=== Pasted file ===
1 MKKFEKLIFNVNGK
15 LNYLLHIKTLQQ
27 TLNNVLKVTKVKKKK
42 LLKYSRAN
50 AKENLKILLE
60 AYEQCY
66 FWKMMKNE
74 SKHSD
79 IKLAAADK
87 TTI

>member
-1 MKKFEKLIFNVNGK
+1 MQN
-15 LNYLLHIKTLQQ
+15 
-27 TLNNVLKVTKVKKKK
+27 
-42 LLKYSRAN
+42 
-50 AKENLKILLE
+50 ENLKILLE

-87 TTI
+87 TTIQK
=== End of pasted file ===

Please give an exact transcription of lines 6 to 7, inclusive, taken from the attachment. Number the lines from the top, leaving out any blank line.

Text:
60 AYEQCY
66 FWKMMKNE